Scott Lambert gives counsel on why legal advice matters

The head of Al Tamimi’s construction practice explains why it’s vital contractors get the right type of legal advice

PHOTO: "It takes one good litigation for a contractor to realise they need to start spending some money at the start of a project," says Scott Lambert. Credit: Big Project ME

For the last four years, EC Harris, the Arcadis-owned built asset consultancy, has been keeping an eye on construction disputes across the Middle East, charting the value of these disputes on a regional and global level. During that time, the consultancy has found that the average value of construction contracts under dispute in the Middle East is higher than the global average. In fact, in 2011 and 2012, the regional figures were amongst the highest in the world. However, the good news is that after a peak in 2011, the average value of contracts under dispute has dropped, from $112.5 million in 2011 to just $40.9 million in 2013.

These figures represent a natural correction in the market, as disputes rose in 2010, 2011 and 2012, stemming from the market collapse in 2009 and 2010. The timing of the peak in 2011 was due to larger disputes taking longer to reach the dispute stage, the EC Harris report said.

With the GCC construction market now well on the road to recovery, and another construction boom on the horizon, it is perhaps a good time to take stock and assess where we are in terms of construction legislation and the mood of the industry, when it comes to this most vital of issues.

Big Project ME sat down with Scott Lambert, an Australian lawyer who has just been appointed regional head of Construction and Infrastructure at Al Tamimi & Company, the GCC’s largest law firm. Lambert has been tasked with building upon the successes of the firm’s Construction and Infrastructure practice, while offering expertise at a time when construction is gaining real momentum across the region.

“I wanted a new challenge, the chance to do something else with my life, to build a team, and at Al Tamimi & Company, the opportunity presented itself,” he says during an interview at the law firm’s plush offices in DIFC. “Culturally, it’s a great fit for me. This firm is very collegiate; it’s very open and cooperative. It’s got all the systems in place and it feels very much like home to me.”

READ MORE: Opinion – Why contractors should listen to the lawyers

Prior to joining Al Tamimi at the end of 2014, Lambert was a partner at Holding Redlich, where he had a top-tier construction practice known throughout the Australian construction industry for its knowledge, accessibility and communication. As part of his responsibilities, Lambert practised across Australia, as well as working in Fiji, New Zealand and Papua New Guinea. He believes this diverse experience will stand him in good stead in his new role at Al Tamimi.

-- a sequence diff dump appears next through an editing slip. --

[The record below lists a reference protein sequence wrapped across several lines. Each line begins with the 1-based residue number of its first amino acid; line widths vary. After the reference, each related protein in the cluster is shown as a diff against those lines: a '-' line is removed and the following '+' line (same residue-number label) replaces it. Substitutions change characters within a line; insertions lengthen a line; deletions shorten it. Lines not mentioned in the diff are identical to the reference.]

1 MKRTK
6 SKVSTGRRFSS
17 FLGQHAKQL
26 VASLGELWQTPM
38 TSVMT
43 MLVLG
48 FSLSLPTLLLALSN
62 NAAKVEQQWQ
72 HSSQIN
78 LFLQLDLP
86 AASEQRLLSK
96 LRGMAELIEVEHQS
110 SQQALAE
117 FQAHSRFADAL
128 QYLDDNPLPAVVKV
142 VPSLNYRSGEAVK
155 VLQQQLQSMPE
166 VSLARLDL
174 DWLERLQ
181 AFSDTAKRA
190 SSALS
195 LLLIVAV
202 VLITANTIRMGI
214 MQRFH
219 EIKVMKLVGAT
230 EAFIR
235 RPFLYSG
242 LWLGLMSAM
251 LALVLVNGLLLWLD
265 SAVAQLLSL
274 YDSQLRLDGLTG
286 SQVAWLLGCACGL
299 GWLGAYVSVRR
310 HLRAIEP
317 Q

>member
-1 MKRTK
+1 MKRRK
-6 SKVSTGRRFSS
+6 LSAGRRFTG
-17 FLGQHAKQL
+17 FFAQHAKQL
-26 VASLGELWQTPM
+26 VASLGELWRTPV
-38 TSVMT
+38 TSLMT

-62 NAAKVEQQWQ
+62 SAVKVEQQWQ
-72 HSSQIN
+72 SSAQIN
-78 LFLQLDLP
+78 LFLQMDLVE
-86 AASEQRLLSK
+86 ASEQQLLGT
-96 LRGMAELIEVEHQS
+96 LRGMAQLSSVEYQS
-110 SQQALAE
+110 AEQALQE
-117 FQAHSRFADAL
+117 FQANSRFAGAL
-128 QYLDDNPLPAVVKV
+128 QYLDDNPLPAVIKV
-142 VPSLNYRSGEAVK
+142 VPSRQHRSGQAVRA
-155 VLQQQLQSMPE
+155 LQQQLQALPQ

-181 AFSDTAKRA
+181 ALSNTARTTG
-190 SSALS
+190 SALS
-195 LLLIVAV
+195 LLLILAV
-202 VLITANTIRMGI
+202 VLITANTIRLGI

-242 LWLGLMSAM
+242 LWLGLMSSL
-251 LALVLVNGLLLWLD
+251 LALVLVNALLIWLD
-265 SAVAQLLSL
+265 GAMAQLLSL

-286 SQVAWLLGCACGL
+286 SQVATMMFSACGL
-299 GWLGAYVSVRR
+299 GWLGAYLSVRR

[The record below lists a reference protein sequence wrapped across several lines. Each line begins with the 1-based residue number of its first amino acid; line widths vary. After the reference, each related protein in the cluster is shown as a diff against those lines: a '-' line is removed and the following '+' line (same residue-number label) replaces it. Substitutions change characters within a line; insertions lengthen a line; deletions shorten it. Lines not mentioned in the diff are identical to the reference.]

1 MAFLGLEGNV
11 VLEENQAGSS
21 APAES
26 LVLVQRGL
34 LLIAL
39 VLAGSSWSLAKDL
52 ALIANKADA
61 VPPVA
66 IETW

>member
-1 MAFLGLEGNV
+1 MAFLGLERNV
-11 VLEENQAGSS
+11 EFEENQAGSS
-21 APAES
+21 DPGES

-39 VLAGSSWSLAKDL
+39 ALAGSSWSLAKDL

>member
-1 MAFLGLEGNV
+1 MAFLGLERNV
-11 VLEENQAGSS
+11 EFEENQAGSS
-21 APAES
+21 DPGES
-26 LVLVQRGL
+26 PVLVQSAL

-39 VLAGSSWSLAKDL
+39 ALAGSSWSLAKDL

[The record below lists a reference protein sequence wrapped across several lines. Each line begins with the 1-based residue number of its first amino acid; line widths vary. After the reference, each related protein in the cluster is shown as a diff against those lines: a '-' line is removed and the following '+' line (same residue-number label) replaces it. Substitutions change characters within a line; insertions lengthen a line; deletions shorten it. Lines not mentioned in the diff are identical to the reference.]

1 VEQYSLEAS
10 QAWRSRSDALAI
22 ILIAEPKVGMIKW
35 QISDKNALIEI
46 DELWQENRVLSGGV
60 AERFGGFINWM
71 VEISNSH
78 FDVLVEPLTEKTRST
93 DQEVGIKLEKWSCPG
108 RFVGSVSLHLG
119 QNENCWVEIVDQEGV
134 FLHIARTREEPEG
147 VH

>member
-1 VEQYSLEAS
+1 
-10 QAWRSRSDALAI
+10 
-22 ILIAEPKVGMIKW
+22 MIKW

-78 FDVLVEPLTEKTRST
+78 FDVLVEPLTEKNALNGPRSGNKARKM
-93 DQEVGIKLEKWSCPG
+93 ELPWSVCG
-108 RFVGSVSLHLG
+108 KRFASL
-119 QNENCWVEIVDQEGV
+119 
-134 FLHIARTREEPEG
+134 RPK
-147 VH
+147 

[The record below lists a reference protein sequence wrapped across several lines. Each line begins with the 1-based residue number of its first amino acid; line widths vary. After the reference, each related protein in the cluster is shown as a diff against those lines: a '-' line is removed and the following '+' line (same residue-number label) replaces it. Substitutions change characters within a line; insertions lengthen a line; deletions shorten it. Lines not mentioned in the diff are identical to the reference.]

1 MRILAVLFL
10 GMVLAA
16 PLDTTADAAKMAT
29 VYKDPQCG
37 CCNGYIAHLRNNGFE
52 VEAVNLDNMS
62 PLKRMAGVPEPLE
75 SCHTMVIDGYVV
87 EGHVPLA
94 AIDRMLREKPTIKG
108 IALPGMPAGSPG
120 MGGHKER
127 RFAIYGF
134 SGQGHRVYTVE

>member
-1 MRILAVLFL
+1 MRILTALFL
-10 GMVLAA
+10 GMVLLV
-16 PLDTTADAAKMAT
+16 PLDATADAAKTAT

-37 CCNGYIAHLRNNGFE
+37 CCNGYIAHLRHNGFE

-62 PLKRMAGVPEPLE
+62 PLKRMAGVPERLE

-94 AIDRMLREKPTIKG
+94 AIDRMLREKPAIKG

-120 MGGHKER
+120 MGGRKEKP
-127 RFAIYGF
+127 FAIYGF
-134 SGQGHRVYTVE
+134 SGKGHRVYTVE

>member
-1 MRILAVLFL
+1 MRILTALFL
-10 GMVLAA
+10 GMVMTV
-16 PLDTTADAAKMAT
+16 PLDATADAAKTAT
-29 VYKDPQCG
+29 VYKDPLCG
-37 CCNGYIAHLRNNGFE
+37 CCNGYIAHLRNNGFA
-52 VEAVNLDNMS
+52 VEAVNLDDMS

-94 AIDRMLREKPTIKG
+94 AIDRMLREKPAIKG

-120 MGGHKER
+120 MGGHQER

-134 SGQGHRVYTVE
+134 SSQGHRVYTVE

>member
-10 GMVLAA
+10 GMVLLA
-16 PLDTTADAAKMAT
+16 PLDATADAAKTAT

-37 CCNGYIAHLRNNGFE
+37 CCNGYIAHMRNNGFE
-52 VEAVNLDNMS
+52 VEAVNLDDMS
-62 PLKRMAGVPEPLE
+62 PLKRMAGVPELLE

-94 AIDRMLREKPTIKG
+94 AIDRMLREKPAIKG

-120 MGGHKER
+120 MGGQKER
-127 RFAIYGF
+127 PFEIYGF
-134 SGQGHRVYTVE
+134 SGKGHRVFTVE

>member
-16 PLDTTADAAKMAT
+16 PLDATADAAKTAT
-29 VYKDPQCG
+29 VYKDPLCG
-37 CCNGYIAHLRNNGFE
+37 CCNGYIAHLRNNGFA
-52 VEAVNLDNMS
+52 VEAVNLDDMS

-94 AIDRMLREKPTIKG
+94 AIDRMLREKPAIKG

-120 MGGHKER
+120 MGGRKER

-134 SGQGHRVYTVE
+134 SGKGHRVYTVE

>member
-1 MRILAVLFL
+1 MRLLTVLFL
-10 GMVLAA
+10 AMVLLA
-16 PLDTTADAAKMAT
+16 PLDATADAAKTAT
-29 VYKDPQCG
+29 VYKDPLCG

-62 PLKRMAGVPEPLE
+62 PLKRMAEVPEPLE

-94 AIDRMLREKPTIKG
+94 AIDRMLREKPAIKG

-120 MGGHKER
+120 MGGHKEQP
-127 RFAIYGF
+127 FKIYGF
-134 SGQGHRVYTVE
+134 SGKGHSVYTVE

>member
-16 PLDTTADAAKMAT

“Having a regional position is something I’m comfortable with because it’s similar to dealing with a range of states, except you’re dealing with a range of countries. They’ve got similar laws – with regional differences, of course – but it’s something that I’m used to. The actual position itself is also a natural fit for me,” he says.

“I hope to grow and create a practice that reflects Al Tamimi’s philosophies, and my own personal beliefs. It’s all about being accessible to clients and giving practical advice and developing expertise. My role, as I see it, is really about mentoring the team and helping each lawyer develop. Through that process, we’ll also grow the client base, grow the work that we do and build the best regional practice – the only truly regional practice – in the Middle East,” Lambert continues.

Although the team currently consists of just five members, Lambert says that there are plans in place to grow it further, but points out that the first 12 months of his reign will focus on profile-raising, marketing and growing the client base. He adds that there are already team members in Abu Dhabi and Riyadh, while Al Tamimi has a construction arbitration presence in Sharjah and Ras Al Khaimah in the UAE, as well as in Muscat, Oman and Doha, Qatar.

READ MORE: Contractors ‘have not absorbed lessons of Dubai property crash’

Given that Al Tamimi is the largest regional law firm, Lambert says that it makes complete sense to go where the business is, given the opportunities available to them. “Contractors do not recognise boundaries. They will go where the work is, and we’ve got to be there for our clients. So it’s about providing that offering to them, because that’s what they’ll be looking for,” he explains.

Moving away from the business itself, Lambert says that having legal assistance instantly available will benefit contractors tremendously, as the current rejuvenation of the Middle East construction market brings pitfalls with it.

“I think that contractors need to focus on the contracts that they enter into and the subcontracts that they write, as well as their contract administration,” he says. “Contractors are contractors the world over. Normally, it takes one good litigation for a contractor to realise that they need to start spending some money at the start of a project. Spending a bit up front saves you the hassle of a big arbitration down the track,” Lambert insists.